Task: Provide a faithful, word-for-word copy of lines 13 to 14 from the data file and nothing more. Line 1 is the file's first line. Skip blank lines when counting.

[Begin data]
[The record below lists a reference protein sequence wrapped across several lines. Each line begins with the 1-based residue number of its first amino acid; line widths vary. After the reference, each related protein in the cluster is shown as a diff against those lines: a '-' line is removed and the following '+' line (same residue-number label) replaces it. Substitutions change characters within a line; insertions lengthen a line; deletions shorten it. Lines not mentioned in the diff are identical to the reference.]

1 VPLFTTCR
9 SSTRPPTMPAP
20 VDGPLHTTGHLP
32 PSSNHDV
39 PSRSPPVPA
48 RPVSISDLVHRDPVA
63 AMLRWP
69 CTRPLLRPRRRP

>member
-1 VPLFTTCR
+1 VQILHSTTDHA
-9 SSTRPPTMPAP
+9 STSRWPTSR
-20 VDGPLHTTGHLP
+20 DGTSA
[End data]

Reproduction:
-9 SSTRPPTMPAP
+9 STSRWPTSR